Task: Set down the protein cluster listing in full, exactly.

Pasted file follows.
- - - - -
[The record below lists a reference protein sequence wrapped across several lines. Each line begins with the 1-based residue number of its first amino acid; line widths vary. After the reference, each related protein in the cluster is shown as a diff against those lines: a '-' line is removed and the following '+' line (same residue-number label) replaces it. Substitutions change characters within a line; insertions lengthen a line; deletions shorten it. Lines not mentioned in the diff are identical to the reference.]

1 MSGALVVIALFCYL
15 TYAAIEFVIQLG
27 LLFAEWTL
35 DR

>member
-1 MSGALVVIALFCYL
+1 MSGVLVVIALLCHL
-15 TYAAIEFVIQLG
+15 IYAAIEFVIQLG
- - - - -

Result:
[The record below lists a reference protein sequence wrapped across several lines. Each line begins with the 1-based residue number of its first amino acid; line widths vary. After the reference, each related protein in the cluster is shown as a diff against those lines: a '-' line is removed and the following '+' line (same residue-number label) replaces it. Substitutions change characters within a line; insertions lengthen a line; deletions shorten it. Lines not mentioned in the diff are identical to the reference.]

1 MSGALVVIALFCYL
15 TYAAIEFVIQLG
27 LLFAEWTL
35 DR

>member
-1 MSGALVVIALFCYL
+1 MSGVLVVIALLCHL
-15 TYAAIEFVIQLG
+15 IYAAIEFVIQLG